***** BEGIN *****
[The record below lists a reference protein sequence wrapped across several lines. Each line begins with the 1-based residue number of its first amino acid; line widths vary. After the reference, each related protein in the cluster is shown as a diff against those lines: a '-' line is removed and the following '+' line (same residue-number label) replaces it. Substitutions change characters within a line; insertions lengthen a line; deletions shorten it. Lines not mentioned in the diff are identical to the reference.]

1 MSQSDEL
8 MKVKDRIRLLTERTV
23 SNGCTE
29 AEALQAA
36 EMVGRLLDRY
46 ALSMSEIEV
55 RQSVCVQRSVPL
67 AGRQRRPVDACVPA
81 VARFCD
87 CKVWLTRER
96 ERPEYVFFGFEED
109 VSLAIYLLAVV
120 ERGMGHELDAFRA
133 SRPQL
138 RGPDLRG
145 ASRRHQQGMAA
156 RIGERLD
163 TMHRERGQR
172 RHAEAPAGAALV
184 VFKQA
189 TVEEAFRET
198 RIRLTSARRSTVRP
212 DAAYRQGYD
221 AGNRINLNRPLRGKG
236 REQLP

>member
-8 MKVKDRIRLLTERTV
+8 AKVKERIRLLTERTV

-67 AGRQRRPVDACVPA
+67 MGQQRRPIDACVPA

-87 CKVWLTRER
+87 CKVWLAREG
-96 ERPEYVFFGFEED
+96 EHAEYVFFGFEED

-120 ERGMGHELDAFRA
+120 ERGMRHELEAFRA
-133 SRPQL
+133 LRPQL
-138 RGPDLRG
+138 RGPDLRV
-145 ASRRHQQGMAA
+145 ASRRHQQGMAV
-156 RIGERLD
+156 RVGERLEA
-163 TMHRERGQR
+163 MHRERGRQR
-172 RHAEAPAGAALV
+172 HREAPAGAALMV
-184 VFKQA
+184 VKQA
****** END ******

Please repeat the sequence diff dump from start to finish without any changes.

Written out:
[The record below lists a reference protein sequence wrapped across several lines. Each line begins with the 1-based residue number of its first amino acid; line widths vary. After the reference, each related protein in the cluster is shown as a diff against those lines: a '-' line is removed and the following '+' line (same residue-number label) replaces it. Substitutions change characters within a line; insertions lengthen a line; deletions shorten it. Lines not mentioned in the diff are identical to the reference.]

1 MSQSDEL
8 MKVKDRIRLLTERTV
23 SNGCTE
29 AEALQAA
36 EMVGRLLDRY
46 ALSMSEIEV
55 RQSVCVQRSVPL
67 AGRQRRPVDACVPA
81 VARFCD
87 CKVWLTRER
96 ERPEYVFFGFEED
109 VSLAIYLLAVV
120 ERGMGHELDAFRA
133 SRPQL
138 RGPDLRG
145 ASRRHQQGMAA
156 RIGERLD
163 TMHRERGQR
172 RHAEAPAGAALV
184 VFKQA
189 TVEEAFRET
198 RIRLTSARRSTVRP
212 DAAYRQGYD
221 AGNRINLNRPLRGKG
236 REQLP

>member
-8 MKVKDRIRLLTERTV
+8 AKVKERIRLLTERTV

-67 AGRQRRPVDACVPA
+67 MGQQRRPIDACVPA

-87 CKVWLTRER
+87 CKVWLAREG
-96 ERPEYVFFGFEED
+96 EHAEYVFFGFEED

-120 ERGMGHELDAFRA
+120 ERGMRHELEAFRA
-133 SRPQL
+133 LRPQL
-138 RGPDLRG
+138 RGPDLRV
-145 ASRRHQQGMAA
+145 ASRRHQQGMAV
-156 RIGERLD
+156 RVGERLEA
-163 TMHRERGQR
+163 MHRERGRQR
-172 RHAEAPAGAALV
+172 HREAPAGAALMV
-184 VFKQA
+184 VKQA